Association between possession of ExoU and antibiotic resistance in pseudomonas aeruginosa

Publication Type:
Journal Article
PLoS ONE, 2018, 13 (9)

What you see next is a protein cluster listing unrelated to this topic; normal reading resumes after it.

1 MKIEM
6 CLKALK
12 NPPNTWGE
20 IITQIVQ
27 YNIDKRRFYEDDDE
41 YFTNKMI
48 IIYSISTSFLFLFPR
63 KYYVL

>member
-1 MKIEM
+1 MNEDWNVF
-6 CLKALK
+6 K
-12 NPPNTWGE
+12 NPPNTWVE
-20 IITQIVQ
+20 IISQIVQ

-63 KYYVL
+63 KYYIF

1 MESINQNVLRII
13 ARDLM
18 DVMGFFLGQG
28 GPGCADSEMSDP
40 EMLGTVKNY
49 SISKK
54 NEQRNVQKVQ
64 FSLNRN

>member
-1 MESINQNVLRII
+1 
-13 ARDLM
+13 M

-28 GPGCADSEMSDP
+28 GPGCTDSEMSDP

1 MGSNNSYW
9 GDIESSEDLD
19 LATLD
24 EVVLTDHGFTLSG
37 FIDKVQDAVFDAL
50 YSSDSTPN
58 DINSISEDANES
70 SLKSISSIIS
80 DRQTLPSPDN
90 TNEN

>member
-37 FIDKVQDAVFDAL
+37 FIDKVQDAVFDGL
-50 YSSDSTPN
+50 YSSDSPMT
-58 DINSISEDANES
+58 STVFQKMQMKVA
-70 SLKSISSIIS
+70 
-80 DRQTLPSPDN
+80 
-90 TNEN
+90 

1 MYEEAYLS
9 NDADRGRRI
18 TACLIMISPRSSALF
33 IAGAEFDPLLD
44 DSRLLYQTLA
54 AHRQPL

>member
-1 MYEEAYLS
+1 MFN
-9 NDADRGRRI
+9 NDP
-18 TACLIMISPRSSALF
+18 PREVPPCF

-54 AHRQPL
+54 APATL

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© 2018 Subedi et al. This is an open access article distributed under the terms of the Creative Commons Attribution License, which permits unrestricted use, distribution, and reproduction in any medium, provided the original author and source are credited. Virulent strains of Pseudomonas aeruginosa are often associated with an acquired cytotoxic protein, exoenzyme U (ExoU) that rapidly destroys the cell membranes of host cells by its phospholipase activity. Strains possessing the exoU gene are predominant in eye infections and are more resistant to antibiotics. Thus, it is essential to understand treatment options for these strains. Here, we have investigated the resistance profiles and genes associated with resistance for fluoroquinolone and beta-lactams. A total of 22 strains of P. aeruginosa from anterior eye infections, microbial keratitis (MK), and the lungs of cystic fibrosis (CF) patients were used. Based on whole genome sequencing, the prevalence of the exoU gene was 61.5% in MK isolates whereas none of the CF isolates possessed this gene. Overall, higher antibiotic resistance was observed in the isolates possessing exoU. Of the exoU strains, all except one were resistant to fluoroquinolones, 100% were resistant to beta-lactams. 75% had mutations in quinolone resistance determining regions (T81I gyrA and/or S87L parC) which correlated with fluoroquinolone resistance. In addition, exoU strains had mutations at K76Q, A110T, and V126E in ampC, Q155I and V356I in ampR and E114A, G283E, and M288R in mexR genes that are associated with higher beta-lactamase and efflux pump activities. In contrast, such mutations were not observed in the strains lacking exoU. The expression of the ampC gene increased by up to nine-fold in all eight exoU strains and the ampR was upregulated in seven exoU strains compared to PAO1. The expression of mexR gene was 1.4 to 3.6 fold lower in 75% of exoU strains. This study highlights the association between virulence traits and antibiotic resistance in pathogenic P. aeruginosa.
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